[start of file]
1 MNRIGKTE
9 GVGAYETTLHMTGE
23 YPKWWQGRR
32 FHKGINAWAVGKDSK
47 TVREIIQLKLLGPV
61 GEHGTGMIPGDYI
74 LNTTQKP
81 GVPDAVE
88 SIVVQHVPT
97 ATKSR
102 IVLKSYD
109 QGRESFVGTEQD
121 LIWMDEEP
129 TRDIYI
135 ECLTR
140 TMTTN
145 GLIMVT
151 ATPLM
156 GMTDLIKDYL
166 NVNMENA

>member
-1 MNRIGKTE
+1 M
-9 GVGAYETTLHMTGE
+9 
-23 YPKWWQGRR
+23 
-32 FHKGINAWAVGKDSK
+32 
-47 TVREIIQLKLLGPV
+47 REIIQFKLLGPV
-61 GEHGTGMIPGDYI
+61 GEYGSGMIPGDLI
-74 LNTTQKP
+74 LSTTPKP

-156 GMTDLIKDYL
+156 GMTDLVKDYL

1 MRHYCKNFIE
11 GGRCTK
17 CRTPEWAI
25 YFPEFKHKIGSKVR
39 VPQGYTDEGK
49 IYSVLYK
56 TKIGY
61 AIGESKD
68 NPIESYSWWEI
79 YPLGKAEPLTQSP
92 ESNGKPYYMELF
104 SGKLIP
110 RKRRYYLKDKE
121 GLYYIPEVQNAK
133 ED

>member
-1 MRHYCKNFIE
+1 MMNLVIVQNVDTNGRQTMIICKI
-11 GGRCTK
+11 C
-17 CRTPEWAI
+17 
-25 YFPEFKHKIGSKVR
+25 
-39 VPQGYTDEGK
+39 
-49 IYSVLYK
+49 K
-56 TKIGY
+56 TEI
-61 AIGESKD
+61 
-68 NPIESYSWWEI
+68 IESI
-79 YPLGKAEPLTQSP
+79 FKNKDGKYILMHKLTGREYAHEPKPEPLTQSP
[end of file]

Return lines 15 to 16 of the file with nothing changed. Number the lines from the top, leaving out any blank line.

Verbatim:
135 ECLTR
140 TMTTN